The first lie in human history is also one of the most dangerous lies, and one we still hear all the time today. Against it, there’s only one hope.
On Sunday I taught about the first lie—the one the serpent told to Eve in the garden. I taught the lesson pretty well, I think, but it took one of my fourth-grade students to pound the point home. As I tell you about the class, you’ll see what I mean.
First I taught about the command. God planted a garden in Eden where Adam and Eve could eat, work, and be with him. He said they could eat fruit from any tree in the garden except the tree of the knowledge of good and evil; if they ate from that, they would surely die. This was good—a way for Adam and Eve to trust and obey their Creator.
Then I taught about the temptation. The devil came as a serpent and questioned God’s truthfulness and goodness. “You will not surely die. For God knows that when you eat of it your eyes will be opened, and you will be like God, knowing good and evil” (Genesis 3:4–5).
I taught about the lie. You will not surely die claims that a little sin is not really so bad for you. Some sin is worth it to make sure you get what you want. Trust yourself and the desires you can see. Don’t worry so much about consequences you can’t see. My class and I discussed how this lie still tempts us all the time. We sin because we don’t really believe the sin is so bad for us.
I taught about the aftermath. Adam and Eve ate, and their sin spoiled everything. They were ashamed, scared of God, and quick to try to defend their righteousness by blaming others. Adam actually managed to blame both Eve and God in a single sentence: “The woman whom you gave to be with me, she gave me the fruit of the tree, and I ate” (Genesis 3:12). God cursed people, the snake, and the earth, and he banished Adam and Eve from life with him in the garden. To protect his holy place, he stationed the beastly heavenly creatures called cherubim at the garden entrance. The message was clear: stay away, sinners!
I taught about mercy. God didn’t immediately kill Adam and Eve, nor did he completely leave them. He provided clothes for them and gave them children. In the centuries that followed, he came to be with his people again, living among them in the Tabernacle built by Moses. Even then, though, God’s holiness was kept pure and access to his Most Holy Place was barred by a curtain decorated with pictures of—you guessed it—cherubim.
I taught about Jesus. When God came to us as Jesus, he did what Adam failed to do; he obeyed and trusted God perfectly. Then he died for us who believe, to bear the penalty for our sin. The cherubim-decorated curtain in the Temple was torn in two, opening the way back to God. Everything we’ve lost due to sin we receive back due to Jesus. He turns that first, ugly lie—you will not surely die—on its head. In him, we will surely live forever even though we’ve sinned.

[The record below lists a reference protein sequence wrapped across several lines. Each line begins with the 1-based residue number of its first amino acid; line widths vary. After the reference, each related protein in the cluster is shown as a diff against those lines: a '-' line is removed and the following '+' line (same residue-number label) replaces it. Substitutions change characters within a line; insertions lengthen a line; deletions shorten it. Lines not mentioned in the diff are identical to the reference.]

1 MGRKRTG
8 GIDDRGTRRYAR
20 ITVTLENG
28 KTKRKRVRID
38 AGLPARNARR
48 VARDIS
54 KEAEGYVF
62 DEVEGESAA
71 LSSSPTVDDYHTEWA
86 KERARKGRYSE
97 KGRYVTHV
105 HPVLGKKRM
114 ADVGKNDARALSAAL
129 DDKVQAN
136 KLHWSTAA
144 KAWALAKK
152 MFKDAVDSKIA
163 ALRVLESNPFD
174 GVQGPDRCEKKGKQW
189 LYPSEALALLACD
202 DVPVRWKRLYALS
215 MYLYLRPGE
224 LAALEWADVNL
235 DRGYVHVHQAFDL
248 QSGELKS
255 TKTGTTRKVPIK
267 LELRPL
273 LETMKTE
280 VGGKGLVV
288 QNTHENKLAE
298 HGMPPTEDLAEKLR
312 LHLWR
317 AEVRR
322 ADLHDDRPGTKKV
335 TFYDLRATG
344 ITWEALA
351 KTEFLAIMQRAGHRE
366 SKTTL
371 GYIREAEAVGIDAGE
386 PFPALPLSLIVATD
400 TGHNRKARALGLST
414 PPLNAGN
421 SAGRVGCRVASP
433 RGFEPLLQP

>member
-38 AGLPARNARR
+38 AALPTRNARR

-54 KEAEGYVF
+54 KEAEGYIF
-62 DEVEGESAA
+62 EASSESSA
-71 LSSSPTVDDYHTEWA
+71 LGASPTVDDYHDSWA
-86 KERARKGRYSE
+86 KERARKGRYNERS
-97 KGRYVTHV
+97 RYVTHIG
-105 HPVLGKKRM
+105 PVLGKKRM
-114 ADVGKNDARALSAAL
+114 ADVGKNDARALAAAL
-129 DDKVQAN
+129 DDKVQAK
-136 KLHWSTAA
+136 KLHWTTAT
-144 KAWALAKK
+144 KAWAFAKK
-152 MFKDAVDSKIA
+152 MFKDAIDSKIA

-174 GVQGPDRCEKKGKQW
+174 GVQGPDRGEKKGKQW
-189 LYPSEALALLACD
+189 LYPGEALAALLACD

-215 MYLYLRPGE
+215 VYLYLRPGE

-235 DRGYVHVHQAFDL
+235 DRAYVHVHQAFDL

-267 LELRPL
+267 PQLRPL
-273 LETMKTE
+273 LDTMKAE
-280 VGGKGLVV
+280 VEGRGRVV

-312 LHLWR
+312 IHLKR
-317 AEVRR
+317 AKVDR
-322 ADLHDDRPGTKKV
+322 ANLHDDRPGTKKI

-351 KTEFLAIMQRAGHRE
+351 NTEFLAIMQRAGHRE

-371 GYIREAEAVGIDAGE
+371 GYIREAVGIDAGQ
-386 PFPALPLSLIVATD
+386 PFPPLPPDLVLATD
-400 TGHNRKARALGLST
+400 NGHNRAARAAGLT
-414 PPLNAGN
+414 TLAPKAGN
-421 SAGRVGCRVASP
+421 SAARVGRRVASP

After I finished the lesson, we broke into groups for prayer. In my group was a girl who normally participates when I ask questions during lesson time, but had been quiet that morning. She was silent, too, while others in the group requested prayer for sick relatives, disobedient pets, and such. I was ready to start praying but first asked, “Anything else we should pray about?”
That’s when the girl spoke up. She asked if we could pray for her to stop arguing with a sibling. “I was thinking about the lie,” she said. “I usually think it’s okay to argue and God won’t mind and it’s not so bad, so I argue a lot. We should pray for me to stop arguing.”
That was the best moment of the whole morning.
Right away another student added, “I need to stop fighting with my brother, too.” Yet another said, “Pray that I won’t argue with my parents.” I added myself to the list, admitting that I argue with family members too and don’t take that sin seriously enough.
Then we practiced faith in Jesus by praying. We took our sin to God. We asked forgiveness, but also asked him to make us serious about fighting sin and help us resist it. That too is part of our salvation—part of how Jesus defeats the big lie.
Good job, sweet fourth grader, for bringing it up!
Thoughts? Please share or comment below. I love feedback and discussion—it’s how we learn from each other! (Pick any name you like, and no one but me will see your email address—and I won’t use it, I promise)